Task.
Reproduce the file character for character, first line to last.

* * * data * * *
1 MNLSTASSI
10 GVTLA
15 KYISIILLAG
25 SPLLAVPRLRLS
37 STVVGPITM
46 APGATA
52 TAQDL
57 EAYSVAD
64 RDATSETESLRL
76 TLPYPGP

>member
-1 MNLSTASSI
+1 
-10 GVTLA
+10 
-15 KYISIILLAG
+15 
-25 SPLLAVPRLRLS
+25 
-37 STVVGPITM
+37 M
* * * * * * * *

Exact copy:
1 MNLSTASSI
10 GVTLA
15 KYISIILLAG
25 SPLLAVPRLRLS
37 STVVGPITM
46 APGATA
52 TAQDL
57 EAYSVAD
64 RDATSETESLRL
76 TLPYPGP

>member
-1 MNLSTASSI
+1 
-10 GVTLA
+10 
-15 KYISIILLAG
+15 
-25 SPLLAVPRLRLS
+25 
-37 STVVGPITM
+37 M